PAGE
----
James Patterson Smith's essay on civil rights activity in Biloxi, Mississippi, offers still more evidence for this interpretation. Denied access to any of Mississippi's twenty-six miles of Gulf beachfront, black activists conducted several confrontational but nonviolent beach "wade-ins" in the Gulf Coast city between 1959 and 1963. Led by two local black physicians, Gilbert Mason and Felix Dunn, the Biloxi beach action stimulated white violence and intimidation, led to Mason's arrest and trial, and eventually prompted an unusual federal intervention under the 1957 Civil Rights Act to guarantee access to public facilities. It also aroused the local black community, spurred a successful voter registration campaign, gave life to local NAACP chapters in Mississippi, and encouraged black parents to challenge school segregation. Touched off by the first Biloxi wade-in of May 1959, Smith writes, "an indigenous civil rights movement was coming to life without outside help or support" (p. 220).
In an essay on civil rights action in Louisiana, Roman J. Heleniak details racial confrontations in Jonesboro and Bogalusa in the 1960s. Young black activists in both places built bottom-up movements, namely chapters of the militant Deacons for Defense and Justice--a group that preferred armed self-defense instead of nonviolence and passive resistance. However, some blacks in Bogalusa rejected the aggressively militant approach of the Deacons and formed the Bogalusa Negro Voters League, which demonstrated for an end of segregated public facilities and job discrimination. But black activism in Louisiana is not the author's primary concern. Rather, Heleniak centers his essay on the role of Governor John McKeithen, a moderate segregationist who sought to avoid the defiant actions of his counterparts in Alabama and Mississippi. Heleniak situates McKeithen's racial decision-making in the context of Louisiana's Democratic Party politics, President Lyndon Johnson's vigorous support of the Civil Rights Act of 1964 (announced in a speech in New Orleans), Louisiana's on-going dispute with the federal government over offshore oil revenues, and the vicious attacks on civil rights demonstrators in neighboring states. Thus, McKeithen intervened in Jonesboro to defuse a tense racial standoff, and in Bogalusa he used state police to protect civil rights marchers. On one occasion in 1967, in a rare turnabout, state troopers used their clubs on racist whites who were attacking demonstrators marching from Bogalusa to Baton Rouge--quite a contrast to what had happened in Selma and Birmingham. Later that year, the governor ordered the hiring of black state policemen. This essay, then, takes more of a top-down approach to the civil rights story in Louisiana, although all of the elements are there for a bottom-up analysis, as well.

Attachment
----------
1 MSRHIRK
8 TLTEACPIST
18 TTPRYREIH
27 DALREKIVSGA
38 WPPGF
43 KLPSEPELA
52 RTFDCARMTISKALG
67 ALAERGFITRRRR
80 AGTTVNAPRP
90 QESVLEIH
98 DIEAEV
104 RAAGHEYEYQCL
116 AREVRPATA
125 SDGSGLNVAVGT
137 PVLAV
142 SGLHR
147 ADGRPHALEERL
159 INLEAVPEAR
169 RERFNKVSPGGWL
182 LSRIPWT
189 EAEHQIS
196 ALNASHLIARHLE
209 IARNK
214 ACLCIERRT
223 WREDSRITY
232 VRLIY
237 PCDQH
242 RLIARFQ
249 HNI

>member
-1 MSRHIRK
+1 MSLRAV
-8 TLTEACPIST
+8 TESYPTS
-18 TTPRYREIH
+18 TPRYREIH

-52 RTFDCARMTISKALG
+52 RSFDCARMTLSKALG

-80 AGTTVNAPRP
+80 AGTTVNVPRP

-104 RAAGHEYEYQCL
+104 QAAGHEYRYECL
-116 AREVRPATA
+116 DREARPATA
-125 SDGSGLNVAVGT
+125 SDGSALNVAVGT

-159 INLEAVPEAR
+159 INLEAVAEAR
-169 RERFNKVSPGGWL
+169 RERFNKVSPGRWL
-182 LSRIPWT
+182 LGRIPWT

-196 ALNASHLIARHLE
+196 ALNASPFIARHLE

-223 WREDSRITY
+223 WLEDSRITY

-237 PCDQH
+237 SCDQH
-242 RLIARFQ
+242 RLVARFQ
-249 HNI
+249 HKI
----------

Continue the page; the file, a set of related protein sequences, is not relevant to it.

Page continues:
One final essay, written by Rebecca Montes, analyzes labor union activity on the docks in Texas during the Great Depression, but it, too, documents local initiative in promoting civil rights goals for both black and Mexican workers. Historically, blacks were heavily represented among longshoremen on the Texas Gulf; blacks and whites had separate locals of the International Longshoremen's Association (ILA) in the region and shared equally in available dock work. An AFL affiliate, the ILA recruited Mexican-American workers during the depression years to achieve greater control of on-shore warehouse labor, where most Mexicans worked, but also to fend off the growing influence of CIO waterfront unions. As Montes writes, "this multiracial cooperation challenged the strict segregation of the Gulf South in the first half of the twentieth century and the virulent racism of many other unions affiliated with the American Federation of Labor" (p. 103). But because each group had differing expectations, perceptions, and goals, the ILA in Texas had its problems: whites "felt stigmatized by working in a predominantly black profession" (p. 105), blacks saw the union primarily as a means of demanding equality on the job and in the community, and Mexicans joined to enhance their identity as Americans. In fact, the ILA in Texas actively supported some civil rights issues, such as voting rights and a Congressional anti-lynching bill, but because of white opposition the union ignored the issue of the white primary. Mexican-American dockworkers eventually recognized their second-class status in the ILA and shifted their loyalties to a competing CIO-affiliated union. The essay makes clear the complicated racial environment in depression-era Texas, concluding that the ILA's promising experiment in racial cooperation foundered on the shoals of union exploitation and rank-and-file racism. Unlike the other essays, this piece does not place civil rights activism front and center.